Since 1946, the U.S. Navy Blue Angels have performed for more than 500 million fans. This June, we’re partnering with the Columbus Air Show to bring members of the Blue Angels team to the Museum for a meet and greet as a part of our Veteran Voices series. Before you go, learn more about their story of aviation excellence.
History of the Blue Angels
After World War II, Fleet Admiral Chester Nimitz formed the U.S. Navy Flight Exhibition Team to expand and promote the public’s interest in aviation and the missions of the Navy. The current shades of blue and yellow in their insignia were adopted when their aircraft transitioned from the Grumman F6F-5 Hellcat to Grumman F8F-1 Bearcat.
The team was first introduced as the Blue Angels at an airshow in Omaha, Nebraska in July of 1946. Right Wing Pilot Lieutenant Maurice “Wick” Wickendoll was inspired by a name he read in a New York Magazine column. Lieutenant Commander Roy “Butch” Voris, who led the team in a Grumman F6F-5 Hellcat, agreed and shared, “That sounds great! The Blue Angels. Navy, Blue, and Flying!” A year later, the team began flying its famous diamond formation.
Blue Angels Aircraft
From the F6F Hellcat to the F/A-18E Super Hornet, more than 500 million people have witnessed the power and grace of some of the Navy’s all-time classic aircrafts. Explore how Naval aircraft has changed over the years.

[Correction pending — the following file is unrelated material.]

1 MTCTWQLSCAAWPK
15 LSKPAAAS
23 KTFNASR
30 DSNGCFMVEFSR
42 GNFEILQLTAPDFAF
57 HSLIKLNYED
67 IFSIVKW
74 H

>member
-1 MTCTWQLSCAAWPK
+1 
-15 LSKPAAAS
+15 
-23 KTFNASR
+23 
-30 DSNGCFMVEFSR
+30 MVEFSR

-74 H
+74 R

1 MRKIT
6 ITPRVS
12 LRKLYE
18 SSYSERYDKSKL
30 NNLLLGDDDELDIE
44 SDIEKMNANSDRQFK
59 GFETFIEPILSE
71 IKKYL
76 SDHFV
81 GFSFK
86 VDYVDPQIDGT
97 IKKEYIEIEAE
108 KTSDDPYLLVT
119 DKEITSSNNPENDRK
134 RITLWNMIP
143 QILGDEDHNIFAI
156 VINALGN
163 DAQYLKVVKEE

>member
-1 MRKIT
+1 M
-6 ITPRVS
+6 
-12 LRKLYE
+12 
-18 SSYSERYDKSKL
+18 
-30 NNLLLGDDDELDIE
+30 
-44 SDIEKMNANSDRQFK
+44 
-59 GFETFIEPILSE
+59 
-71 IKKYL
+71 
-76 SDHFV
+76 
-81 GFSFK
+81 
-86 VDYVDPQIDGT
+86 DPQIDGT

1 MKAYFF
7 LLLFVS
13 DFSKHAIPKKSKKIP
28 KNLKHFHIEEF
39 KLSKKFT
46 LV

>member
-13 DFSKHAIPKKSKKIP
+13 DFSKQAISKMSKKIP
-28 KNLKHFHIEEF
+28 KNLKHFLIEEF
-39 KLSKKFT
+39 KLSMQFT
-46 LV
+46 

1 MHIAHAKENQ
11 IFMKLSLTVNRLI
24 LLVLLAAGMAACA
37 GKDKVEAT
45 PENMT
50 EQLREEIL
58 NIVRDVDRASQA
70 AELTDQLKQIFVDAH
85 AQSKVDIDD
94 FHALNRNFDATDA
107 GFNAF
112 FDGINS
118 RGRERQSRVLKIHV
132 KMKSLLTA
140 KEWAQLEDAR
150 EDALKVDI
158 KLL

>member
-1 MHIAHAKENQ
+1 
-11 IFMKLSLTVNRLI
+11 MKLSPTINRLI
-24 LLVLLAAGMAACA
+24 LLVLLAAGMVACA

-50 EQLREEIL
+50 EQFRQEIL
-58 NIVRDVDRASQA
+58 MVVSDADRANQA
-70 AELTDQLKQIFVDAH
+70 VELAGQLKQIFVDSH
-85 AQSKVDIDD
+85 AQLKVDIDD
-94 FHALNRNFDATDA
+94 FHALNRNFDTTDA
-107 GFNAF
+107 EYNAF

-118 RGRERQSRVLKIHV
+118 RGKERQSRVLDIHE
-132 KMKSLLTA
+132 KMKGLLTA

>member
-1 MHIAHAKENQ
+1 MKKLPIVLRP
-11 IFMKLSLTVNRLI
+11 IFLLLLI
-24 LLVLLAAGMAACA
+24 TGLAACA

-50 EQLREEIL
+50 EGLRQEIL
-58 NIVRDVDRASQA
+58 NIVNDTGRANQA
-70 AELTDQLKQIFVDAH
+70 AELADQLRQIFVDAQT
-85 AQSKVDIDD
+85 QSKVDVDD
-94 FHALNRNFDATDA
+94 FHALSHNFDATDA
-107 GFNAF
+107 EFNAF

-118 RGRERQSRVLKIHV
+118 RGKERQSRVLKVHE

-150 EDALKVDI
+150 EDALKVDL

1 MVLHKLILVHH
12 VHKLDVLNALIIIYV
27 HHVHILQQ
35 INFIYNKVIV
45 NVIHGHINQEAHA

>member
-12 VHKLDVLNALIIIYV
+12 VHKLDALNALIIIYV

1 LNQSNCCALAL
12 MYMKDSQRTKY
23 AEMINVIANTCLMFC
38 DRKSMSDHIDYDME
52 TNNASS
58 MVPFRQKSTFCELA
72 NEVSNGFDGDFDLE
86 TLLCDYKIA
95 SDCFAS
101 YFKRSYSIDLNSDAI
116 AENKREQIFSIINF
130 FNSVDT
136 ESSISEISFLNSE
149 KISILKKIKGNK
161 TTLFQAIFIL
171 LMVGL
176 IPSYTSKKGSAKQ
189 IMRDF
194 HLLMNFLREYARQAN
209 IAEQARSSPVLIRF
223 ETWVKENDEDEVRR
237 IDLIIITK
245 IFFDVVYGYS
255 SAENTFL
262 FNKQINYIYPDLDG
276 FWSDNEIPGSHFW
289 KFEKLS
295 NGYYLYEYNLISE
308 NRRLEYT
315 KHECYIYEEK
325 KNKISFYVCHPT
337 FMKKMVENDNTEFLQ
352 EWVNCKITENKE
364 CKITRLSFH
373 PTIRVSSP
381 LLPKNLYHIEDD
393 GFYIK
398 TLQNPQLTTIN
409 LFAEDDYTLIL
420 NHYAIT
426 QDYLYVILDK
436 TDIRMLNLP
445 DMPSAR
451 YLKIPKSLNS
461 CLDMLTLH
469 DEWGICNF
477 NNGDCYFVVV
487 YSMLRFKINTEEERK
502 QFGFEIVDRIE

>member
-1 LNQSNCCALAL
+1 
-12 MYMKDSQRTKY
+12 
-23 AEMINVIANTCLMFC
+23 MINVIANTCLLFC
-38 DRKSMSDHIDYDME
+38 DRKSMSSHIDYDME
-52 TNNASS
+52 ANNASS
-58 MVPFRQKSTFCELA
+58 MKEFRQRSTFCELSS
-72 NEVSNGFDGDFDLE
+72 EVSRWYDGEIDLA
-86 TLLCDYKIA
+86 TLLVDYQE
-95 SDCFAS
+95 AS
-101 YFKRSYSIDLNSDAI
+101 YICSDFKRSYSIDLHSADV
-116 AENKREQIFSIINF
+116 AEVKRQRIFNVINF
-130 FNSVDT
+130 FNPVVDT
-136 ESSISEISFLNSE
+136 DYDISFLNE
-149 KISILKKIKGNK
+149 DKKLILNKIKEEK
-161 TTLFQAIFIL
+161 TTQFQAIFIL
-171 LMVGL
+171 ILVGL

History in the Making: Lt. Amanda Lee
In 1973, the first eight women began flight school in Pensacola, and then one year later, the “The First Six” earned their Wings of Gold. In the 50 years since, Naval Aviation has expanded its roles for women to lead and serve globally.
Lt. Lee joined the team in September 2022 and has accumulated more than 1,400 flight hours and over 225 carrier-arrested landings.
Inside the Cockpit
Check out an up close and personal view into what it’s like to fly with this precision flight team.
Through the team’s flight demonstrations and community outreach, the Blue Angels inspire excellence, service to country and draw attention to the teamwork of the Navy and Marine Corps.